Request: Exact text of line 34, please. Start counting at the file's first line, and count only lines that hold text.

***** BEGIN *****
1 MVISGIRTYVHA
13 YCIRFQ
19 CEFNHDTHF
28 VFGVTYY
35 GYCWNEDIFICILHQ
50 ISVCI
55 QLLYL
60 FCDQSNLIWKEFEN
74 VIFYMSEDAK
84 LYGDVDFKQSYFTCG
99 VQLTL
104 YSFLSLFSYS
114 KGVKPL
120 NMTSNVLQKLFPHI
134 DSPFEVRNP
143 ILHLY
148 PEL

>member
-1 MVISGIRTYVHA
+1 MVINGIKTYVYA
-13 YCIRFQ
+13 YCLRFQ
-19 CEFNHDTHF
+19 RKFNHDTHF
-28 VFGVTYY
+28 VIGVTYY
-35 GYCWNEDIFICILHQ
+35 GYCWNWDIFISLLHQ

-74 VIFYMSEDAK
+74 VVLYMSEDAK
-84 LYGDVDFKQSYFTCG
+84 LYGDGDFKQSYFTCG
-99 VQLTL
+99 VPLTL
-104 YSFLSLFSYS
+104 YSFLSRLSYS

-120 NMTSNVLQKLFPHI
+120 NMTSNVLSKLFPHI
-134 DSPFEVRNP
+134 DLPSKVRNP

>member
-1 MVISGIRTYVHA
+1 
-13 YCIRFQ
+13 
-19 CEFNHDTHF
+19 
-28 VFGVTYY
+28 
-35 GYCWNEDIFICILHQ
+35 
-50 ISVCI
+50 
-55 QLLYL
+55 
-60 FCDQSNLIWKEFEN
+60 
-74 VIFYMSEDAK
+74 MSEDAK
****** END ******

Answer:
+99 VPLTL